Senate Minority Caucus Chair Janie Ward-Engelking, D-Boise, who was a teacher for more than 30 years, said that if students were being indoctrinated, Idaho wouldn’t be one of the reddest states in the country.
“I just think this is kind of like the boogeyman that’s under our children’s bed,” Ward-Engelking said. “And it may seem scary to him or her, but it’s not real.”
Sen. Melissa Wintrow, D-Boise, said discussions about racism and sexism can be uncomfortable but are “absolutely necessary.”
“For every complaint from a white student who felt uncomfortable in a discussion, I have a pocketful of discrimination claims from women and people of color from my institutions,” said Wintrow, who taught in universities. “And I’ve helped those students file complaints. I have never once seen an entire program or a class close down because of it.”
Sen. Dan Johnson, R-Lewiston, the lone Republican with a “no” vote, said he opposed the bill because of the method in which it was passed. He also said he didn’t want the bill to “give life” to critical race theory by including reference to it.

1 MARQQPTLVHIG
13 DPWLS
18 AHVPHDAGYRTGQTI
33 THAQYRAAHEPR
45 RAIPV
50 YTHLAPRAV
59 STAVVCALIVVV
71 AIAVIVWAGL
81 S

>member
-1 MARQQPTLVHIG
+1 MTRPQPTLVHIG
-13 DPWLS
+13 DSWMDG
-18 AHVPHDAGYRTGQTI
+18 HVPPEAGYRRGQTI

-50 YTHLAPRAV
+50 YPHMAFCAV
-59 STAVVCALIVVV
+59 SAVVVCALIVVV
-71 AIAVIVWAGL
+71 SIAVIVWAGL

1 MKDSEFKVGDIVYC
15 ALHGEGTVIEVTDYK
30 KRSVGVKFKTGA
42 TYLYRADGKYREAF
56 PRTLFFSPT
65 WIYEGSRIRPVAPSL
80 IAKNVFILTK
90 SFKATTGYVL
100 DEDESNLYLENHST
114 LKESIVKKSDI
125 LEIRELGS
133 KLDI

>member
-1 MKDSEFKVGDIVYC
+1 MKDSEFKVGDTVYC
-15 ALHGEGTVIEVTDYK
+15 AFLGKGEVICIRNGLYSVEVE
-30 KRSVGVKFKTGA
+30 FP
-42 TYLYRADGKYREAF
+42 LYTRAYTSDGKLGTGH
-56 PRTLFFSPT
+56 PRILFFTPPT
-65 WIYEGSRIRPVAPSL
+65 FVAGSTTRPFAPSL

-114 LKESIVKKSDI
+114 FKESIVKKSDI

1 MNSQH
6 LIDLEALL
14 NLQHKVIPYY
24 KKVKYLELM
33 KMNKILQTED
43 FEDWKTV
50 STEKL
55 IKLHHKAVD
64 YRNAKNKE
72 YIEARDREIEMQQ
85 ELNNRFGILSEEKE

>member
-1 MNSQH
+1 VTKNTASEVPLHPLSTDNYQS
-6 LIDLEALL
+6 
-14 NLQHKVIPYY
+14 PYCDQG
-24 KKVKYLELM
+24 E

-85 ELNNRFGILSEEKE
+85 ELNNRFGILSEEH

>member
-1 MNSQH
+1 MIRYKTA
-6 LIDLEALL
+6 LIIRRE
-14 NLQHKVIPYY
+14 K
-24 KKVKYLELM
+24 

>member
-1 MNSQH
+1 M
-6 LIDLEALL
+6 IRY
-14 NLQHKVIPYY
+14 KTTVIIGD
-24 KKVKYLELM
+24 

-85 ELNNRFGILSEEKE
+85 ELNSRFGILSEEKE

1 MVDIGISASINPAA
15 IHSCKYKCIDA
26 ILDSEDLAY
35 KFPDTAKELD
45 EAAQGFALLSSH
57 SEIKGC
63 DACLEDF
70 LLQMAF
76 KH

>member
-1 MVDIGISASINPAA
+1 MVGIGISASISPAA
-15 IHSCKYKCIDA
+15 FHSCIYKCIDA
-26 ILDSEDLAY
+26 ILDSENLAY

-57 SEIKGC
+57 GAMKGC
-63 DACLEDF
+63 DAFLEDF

“I’m more concerned with the path we took to get here,” Johnson said. “I think we’re setting a precedent for next year and future sessions going down this road.”
Local journalism is essential.
Give directly to The Spokesman-Review's Northwest Passages community forums series -- which helps to offset the costs of several reporter and editor positions at the newspaper -- by using the easy options below. Gifts processed in this system are not tax deductible, but are predominately used to help meet the local financial requirements needed to receive national matching-grant funds.
Subscribe to the Coronavirus newsletter
Get the day’s latest Coronavirus news delivered to your inbox by subscribing to our newsletter.